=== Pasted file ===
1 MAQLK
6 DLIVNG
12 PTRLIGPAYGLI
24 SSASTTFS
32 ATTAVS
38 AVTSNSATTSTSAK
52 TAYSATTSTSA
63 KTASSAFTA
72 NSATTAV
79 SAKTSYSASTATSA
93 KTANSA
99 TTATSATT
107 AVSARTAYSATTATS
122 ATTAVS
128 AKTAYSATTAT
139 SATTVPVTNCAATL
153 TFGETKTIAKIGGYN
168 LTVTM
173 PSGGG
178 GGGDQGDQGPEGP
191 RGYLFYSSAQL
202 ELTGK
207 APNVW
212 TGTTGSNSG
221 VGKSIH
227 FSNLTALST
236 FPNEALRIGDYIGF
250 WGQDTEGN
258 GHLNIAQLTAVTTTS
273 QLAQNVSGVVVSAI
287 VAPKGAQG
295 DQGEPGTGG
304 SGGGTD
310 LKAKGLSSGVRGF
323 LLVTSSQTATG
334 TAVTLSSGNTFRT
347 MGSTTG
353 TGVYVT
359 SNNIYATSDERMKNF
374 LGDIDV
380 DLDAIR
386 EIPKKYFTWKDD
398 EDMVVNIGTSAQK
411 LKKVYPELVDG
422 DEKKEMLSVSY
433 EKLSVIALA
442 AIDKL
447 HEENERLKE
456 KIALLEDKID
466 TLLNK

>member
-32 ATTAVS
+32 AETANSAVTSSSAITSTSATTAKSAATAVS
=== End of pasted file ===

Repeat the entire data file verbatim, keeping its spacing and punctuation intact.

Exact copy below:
1 MAQLK
6 DLIVNG
12 PTRLIGPAYGLI
24 SSASTTFS
32 ATTAVS
38 AVTSNSATTSTSAK
52 TAYSATTSTSA
63 KTASSAFTA
72 NSATTAV
79 SAKTSYSASTATSA
93 KTANSA
99 TTATSATT
107 AVSARTAYSATTATS
122 ATTAVS
128 AKTAYSATTAT
139 SATTVPVTNCAATL
153 TFGETKTIAKIGGYN
168 LTVTM
173 PSGGG
178 GGGDQGDQGPEGP
191 RGYLFYSSAQL
202 ELTGK
207 APNVW
212 TGTTGSNSG
221 VGKSIH
227 FSNLTALST
236 FPNEALRIGDYIGF
250 WGQDTEGN
258 GHLNIAQLTAVTTTS
273 QLAQNVSGVVVSAI
287 VAPKGAQG
295 DQGEPGTGG
304 SGGGTD
310 LKAKGLSSGVRGF
323 LLVTSSQTATG
334 TAVTLSSGNTFRT
347 MGSTTG
353 TGVYVT
359 SNNIYATSDERMKNF
374 LGDIDV
380 DLDAIR
386 EIPKKYFTWKDD
398 EDMVVNIGTSAQK
411 LKKVYPELVDG
422 DEKKEMLSVSY
433 EKLSVIALA
442 AIDKL
447 HEENERLKE
456 KIALLEDKID
466 TLLNK

>member
-32 ATTAVS
+32 AETANSAVTSSSAITSTSATTAKSAATAVS